|| Abt 1800 - 1869|
||Tolland, Tolland, Connecticut, United States
||Galt (Cambridge), Waterloo Region, Ontario
|Eby ID Number
||13 Apr 2017 |
- Dr. Elam Stimson was born in Tolland Connecticut, and severd in the United States Army during the War of 1812. Although from humble circumstances, he was able to study medicine at Yale College. When Stimson arrived in Upper Canada, he first settled in St. Catharines, moved to Galt in 1824 and then to London in 1831. In London he acted as coroner and physician to the jail, but in 1833, after his wife Ann Bolles and his youngest child had died from cholera, Stimson relocated to St. George. He responded to the cholera epidemic that claimed two hundred people in Galt over a ten-day period in 1834, with his medical publication, The Cholera Beacon. In St. George, where he lived with his second wife, Ann's younger sister Susan he continued to practice medicine until his death in 1869. Stimson's daughter, Rebecca, married Dr. Nathaniel Mainwaring, who was also originally from Connecticut and also established a large medical practice in South Dumfries. See CM. Godfrey, "Elam Stimson" in DCR, Vol. 9 (1861-1870), 748-49; Jean Waldie, Brant County, Vol 1, 132-133. and The History of Brant Ontario (1883), 205.1a
1aWilliam Wye Smith, Recollections of a Nineteenth Century Scottish Canadian. edited by Scott A. McLean & Michael E. Vance
The most striking and melancholy example within our knowledge of the generations and effects of the local infection occurred in this vicinity in the summer of 1834.
On the 28th of July, 1834, Galt, a village on the Grand River, U. C. was visited by Showmen with a Menagerie. It was exhibited under an awning of canvass, nearly enclosed at the sides, and drawn together in a conical form almost to the top. The day was excessively warm, and the crown suffocating. The exhibition lasted about 3 hours. It is estimated that about 1000 persons were present, and that not less than 200 of them died of Cholera within ten days. The population from which the assembly at the exhibition was composed, in the Township in the vicinity of Galt, it supposed to be about seven thousand.
The first case was in one of the Showmen, who sickened on that day, which was Monday. No other case occurred until the following Wednesday morning - on that day not less than thirty were attacked all of whom had been at the show - The greatest number of cases were on the Thursday and Friday following - but new cases occurred for several days. In speaking of an attack, we here allude to the time the patient supposed the attack commenced - the time he was "taken down" . The average length of time the disease lasted after this event was about sixteen hours.
Four days previous to the exhibition of animals at Galt, two children of Mr. J. G., on the Governor's Road, 12 miles south east of Galt, were attacked with Cholera, one of which died. On the same day (24th July,) two cases of what we shall call second grade Cholera came under our care, being the first that occurred of that form of the disease within our knowledge that season - About this time also, many were affected with first grand symptoms, - but with the exception of the children alluded to we have not been able to learn that any case of fully developed Cholera occurred in this part of the province previous to the exhibition of animals at Galt, and for several days subsequent to that event, and in which more than two hundred were attacked with Cholera, all had been at that exhibition with only two or three exceptions. From the 6th of August the disease became more general and not confined to such as were at the Menagerie; but this time it appeared at Hamilton and Dundas - situations more low and marshy than Galt, and adjacent to Burlington Bay of the Head of Lake Ontario. From these facts it is evident that a deteriorated state of the atmosphere existed previous to the 28th July, yet the fatal catastrophe following the exhibition at Galt was mainly attributable to the highly vitiated, or imperfectly oxygenated air, produced by the numerous and sweltering crowd under the canvas - the ventilation being altogether inadequate for so numerous and crowded assemblage. It also appears that at Hamilton, Dundas and several other situations the Epidemic influence was the product of the more common causes of general infection, united with a local infection, which last is caused by the action of heat upon putrescent vegetable matter....2a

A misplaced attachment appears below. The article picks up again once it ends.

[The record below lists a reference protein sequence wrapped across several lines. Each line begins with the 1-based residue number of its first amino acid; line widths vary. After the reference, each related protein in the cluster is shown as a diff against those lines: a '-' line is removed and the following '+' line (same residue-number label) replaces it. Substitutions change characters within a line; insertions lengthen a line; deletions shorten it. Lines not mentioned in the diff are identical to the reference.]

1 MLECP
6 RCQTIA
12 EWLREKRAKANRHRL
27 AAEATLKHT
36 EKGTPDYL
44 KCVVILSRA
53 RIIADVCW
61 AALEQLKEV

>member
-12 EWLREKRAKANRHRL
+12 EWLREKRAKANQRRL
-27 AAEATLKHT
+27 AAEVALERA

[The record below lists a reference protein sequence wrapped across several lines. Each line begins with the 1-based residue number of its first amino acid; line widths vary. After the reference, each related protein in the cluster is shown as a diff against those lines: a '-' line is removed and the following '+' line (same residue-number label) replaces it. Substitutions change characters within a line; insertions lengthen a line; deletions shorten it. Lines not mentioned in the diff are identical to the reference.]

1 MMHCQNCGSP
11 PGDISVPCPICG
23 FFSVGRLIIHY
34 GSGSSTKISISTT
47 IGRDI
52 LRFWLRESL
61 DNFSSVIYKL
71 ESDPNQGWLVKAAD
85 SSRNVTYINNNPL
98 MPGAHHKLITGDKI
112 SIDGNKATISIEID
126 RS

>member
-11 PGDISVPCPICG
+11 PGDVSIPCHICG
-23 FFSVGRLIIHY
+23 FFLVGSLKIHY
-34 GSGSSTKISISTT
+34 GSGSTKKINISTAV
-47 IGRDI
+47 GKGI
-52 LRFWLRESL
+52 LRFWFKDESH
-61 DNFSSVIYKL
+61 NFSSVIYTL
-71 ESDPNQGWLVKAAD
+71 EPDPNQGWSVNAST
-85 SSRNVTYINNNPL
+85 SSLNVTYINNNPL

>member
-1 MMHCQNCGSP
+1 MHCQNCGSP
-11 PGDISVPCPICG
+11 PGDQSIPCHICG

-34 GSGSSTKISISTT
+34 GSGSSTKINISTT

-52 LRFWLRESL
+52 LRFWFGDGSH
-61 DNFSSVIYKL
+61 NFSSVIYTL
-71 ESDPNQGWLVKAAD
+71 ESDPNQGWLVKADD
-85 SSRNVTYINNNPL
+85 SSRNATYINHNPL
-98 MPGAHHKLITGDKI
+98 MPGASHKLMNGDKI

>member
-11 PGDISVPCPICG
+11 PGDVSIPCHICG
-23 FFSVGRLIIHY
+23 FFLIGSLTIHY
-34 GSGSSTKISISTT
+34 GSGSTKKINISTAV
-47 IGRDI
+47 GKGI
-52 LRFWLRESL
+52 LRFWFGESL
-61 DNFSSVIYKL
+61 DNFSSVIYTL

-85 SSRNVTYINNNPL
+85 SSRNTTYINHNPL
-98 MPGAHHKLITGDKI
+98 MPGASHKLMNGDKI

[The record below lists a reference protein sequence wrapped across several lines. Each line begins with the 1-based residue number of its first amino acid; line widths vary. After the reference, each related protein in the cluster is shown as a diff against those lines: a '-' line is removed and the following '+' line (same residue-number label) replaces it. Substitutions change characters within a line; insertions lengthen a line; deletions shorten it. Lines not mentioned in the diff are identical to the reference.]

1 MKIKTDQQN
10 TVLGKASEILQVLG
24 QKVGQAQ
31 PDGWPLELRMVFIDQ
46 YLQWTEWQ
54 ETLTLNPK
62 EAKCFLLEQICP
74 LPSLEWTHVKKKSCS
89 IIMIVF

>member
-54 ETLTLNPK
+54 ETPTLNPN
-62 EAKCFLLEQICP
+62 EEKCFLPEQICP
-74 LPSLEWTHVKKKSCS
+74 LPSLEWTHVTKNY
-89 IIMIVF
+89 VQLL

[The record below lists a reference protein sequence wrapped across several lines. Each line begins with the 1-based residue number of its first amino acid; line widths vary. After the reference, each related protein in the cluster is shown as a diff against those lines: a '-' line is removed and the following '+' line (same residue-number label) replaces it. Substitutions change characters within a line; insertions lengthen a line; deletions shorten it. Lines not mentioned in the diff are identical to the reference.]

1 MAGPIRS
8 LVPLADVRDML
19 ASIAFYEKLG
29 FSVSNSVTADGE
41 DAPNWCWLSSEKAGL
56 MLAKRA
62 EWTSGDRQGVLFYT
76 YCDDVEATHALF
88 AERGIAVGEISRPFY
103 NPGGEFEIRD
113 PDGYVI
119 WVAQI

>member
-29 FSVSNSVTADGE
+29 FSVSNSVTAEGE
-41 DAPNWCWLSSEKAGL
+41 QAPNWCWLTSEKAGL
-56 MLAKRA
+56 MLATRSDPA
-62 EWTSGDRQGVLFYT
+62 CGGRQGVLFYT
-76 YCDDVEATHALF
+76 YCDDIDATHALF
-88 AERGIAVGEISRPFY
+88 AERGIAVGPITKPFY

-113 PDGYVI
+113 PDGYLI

2aElam Stimson, MD, The Cholera Beacon, being a treatise on the Epidemic Cholera: as it appeared in Upper Canada in 1832-4:
"Between the prairie and Galt, I think there were only two houses in sight of the road. I arrived at Galt about the 18th August, 1832. The appearance of the village was very discouraging. So far as I remember, there were only about twenty-six buildings in all, including the flour-mill, saw-mill, distillery, two stores, hotel, schoolhouse, and two blacksmith shops. With regard to the number of houses, I am writing from recollection, and may not, therefore, be altogether correct. But I think I am pretty near the mark."
The Doctor came, saw, and remained. In settling in Galt, he found he had a wide field all to himself. Dr. Stimson had practised in the village for a short time, but had gone to London, whence he afterwards removed to St. George. Except Dr. Cattermole, who settled in Guelph about the same time that Dr. Miller came to Galt, there was no medical man nearer than Dundas, Brantford, or Woodstock...3a
3aReminiscences of the Early History of Galt and the Settlement of Dumfries in the Province of Ontario, by James Young